In collaboration with Petra Bauerle
“Chad is one of the poorest countries in the world: 80% of its population lives below the poverty line. Since independence, it has known virtually only authoritarian government and civil war. A part from the occasional negative headline, such as the three-year captivity of Francoise claustre, a French archaeologist held in the Tibesti Mountains in the mid-1970s, the world paid little attention to Chad”…….
Forty-four years of struggle for power and unity
Remarks on Chad’s history and political system
French colony and independence
Short- lived democracy and civil wars
The democratic face of monocracy
From the second elections to constitutional reform
Power as seen by those who do not have it
Perceptions of political and civil society elites outside the inner circle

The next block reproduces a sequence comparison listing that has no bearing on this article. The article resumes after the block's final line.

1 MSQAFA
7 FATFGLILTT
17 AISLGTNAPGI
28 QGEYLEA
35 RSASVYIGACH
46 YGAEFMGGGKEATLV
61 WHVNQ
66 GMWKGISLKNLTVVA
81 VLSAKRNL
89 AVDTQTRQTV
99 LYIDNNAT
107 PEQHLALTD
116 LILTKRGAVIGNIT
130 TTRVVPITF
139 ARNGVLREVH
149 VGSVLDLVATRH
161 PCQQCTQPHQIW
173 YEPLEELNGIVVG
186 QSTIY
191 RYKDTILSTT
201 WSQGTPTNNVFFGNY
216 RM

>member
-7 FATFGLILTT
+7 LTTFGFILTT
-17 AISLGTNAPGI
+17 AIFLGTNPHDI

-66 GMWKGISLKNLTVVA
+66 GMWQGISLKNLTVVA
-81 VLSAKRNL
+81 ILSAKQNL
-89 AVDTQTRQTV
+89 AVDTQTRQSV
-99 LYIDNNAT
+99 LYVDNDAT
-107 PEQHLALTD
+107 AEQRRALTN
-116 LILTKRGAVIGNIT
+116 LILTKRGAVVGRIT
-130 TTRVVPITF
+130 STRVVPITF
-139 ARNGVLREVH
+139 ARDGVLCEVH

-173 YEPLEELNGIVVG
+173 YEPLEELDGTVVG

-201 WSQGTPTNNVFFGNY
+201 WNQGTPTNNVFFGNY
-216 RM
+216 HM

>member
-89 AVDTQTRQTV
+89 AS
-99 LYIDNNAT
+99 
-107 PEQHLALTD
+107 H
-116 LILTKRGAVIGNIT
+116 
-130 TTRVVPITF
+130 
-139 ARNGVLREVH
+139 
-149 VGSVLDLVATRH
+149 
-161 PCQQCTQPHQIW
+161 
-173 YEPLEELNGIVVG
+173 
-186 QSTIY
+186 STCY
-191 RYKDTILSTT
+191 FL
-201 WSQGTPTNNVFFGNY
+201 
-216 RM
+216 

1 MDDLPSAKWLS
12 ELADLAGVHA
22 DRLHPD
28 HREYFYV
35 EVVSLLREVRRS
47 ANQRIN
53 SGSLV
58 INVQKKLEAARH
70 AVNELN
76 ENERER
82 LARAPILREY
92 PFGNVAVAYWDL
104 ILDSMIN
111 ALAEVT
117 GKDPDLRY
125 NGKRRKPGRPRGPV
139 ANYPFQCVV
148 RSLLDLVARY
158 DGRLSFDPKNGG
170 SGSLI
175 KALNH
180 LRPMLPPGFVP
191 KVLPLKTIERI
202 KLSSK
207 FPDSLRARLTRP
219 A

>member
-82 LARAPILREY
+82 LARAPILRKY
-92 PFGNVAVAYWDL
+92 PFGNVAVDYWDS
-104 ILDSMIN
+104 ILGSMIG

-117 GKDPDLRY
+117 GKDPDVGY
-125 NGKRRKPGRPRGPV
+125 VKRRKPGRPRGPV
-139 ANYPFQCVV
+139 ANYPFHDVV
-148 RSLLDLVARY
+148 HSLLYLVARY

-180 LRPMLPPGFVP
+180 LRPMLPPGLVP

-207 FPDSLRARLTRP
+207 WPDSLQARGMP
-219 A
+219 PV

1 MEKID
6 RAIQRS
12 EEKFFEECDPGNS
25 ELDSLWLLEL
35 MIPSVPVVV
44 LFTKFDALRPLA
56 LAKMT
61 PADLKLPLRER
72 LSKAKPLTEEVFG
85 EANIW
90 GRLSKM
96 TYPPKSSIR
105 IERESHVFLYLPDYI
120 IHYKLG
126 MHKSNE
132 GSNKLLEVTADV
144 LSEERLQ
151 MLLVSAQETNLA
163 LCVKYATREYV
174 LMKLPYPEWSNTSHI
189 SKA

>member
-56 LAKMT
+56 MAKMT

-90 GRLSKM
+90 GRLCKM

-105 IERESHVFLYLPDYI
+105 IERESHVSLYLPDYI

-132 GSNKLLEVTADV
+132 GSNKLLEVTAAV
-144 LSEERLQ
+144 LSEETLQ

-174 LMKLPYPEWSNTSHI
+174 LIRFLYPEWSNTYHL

Chad – a democracy?
The impotence of the opposition
Elections and referendums
The “Deby System”
Chances of changing the system?
Views of the political order after a change of power
The responsibility of the outside world
Perceptions of conflict
Too soon for democracy?
Unsharp social cleavages
Chadian attitudes and opinions on society, religion and politics
A survey in four cities: N’djamena, Sarh, Abeche and Mongo
Chadian society as reflected in the sample
Fear of the future, trust, caution and powerlessness: psychosocial attitudes
Social and economic perceptions
Religion, ethnicity and identity
Opinions on the political order
Perceptions of differences and coexistence
Life in the future